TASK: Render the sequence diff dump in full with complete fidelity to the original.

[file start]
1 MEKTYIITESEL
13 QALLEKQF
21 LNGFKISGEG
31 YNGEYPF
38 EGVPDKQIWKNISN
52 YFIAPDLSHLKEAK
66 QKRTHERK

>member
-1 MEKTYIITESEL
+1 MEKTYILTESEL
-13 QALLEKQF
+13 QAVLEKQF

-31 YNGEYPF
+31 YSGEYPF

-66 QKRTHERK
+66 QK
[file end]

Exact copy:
1 MEKTYIITESEL
13 QALLEKQF
21 LNGFKISGEG
31 YNGEYPF
38 EGVPDKQIWKNISN
52 YFIAPDLSHLKEAK
66 QKRTHERK

>member
-1 MEKTYIITESEL
+1 MEKTYILTESEL
-13 QALLEKQF
+13 QAVLEKQF

-31 YNGEYPF
+31 YSGEYPF

-66 QKRTHERK
+66 QK